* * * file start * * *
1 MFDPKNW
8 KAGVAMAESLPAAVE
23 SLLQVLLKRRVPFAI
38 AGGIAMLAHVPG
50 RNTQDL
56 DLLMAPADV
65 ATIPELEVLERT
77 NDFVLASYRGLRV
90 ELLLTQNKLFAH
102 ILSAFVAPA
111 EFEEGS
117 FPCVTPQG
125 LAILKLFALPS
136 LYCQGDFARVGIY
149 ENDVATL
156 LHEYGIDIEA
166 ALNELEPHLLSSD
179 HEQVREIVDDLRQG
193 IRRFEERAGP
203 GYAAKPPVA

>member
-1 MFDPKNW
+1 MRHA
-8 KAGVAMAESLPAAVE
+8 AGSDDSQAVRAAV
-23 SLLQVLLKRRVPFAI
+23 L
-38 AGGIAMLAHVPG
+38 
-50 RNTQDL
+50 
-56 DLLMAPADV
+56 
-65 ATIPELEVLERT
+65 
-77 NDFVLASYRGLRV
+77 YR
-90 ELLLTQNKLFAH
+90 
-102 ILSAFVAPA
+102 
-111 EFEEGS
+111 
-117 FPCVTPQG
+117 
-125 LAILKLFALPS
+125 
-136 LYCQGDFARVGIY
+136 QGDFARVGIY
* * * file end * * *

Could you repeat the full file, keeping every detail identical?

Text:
1 MFDPKNW
8 KAGVAMAESLPAAVE
23 SLLQVLLKRRVPFAI
38 AGGIAMLAHVPG
50 RNTQDL
56 DLLMAPADV
65 ATIPELEVLERT
77 NDFVLASYRGLRV
90 ELLLTQNKLFAH
102 ILSAFVAPA
111 EFEEGS
117 FPCVTPQG
125 LAILKLFALPS
136 LYCQGDFARVGIY
149 ENDVATL
156 LHEYGIDIEA
166 ALNELEPHLLSSD
179 HEQVREIVDDLRQG
193 IRRFEERAGP
203 GYAAKPPVA

>member
-1 MFDPKNW
+1 MRHA
-8 KAGVAMAESLPAAVE
+8 AGSDDSQAVRAAV
-23 SLLQVLLKRRVPFAI
+23 L
-38 AGGIAMLAHVPG
+38 
-50 RNTQDL
+50 
-56 DLLMAPADV
+56 
-65 ATIPELEVLERT
+65 
-77 NDFVLASYRGLRV
+77 YR
-90 ELLLTQNKLFAH
+90 
-102 ILSAFVAPA
+102 
-111 EFEEGS
+111 
-117 FPCVTPQG
+117 
-125 LAILKLFALPS
+125 
-136 LYCQGDFARVGIY
+136 QGDFARVGIY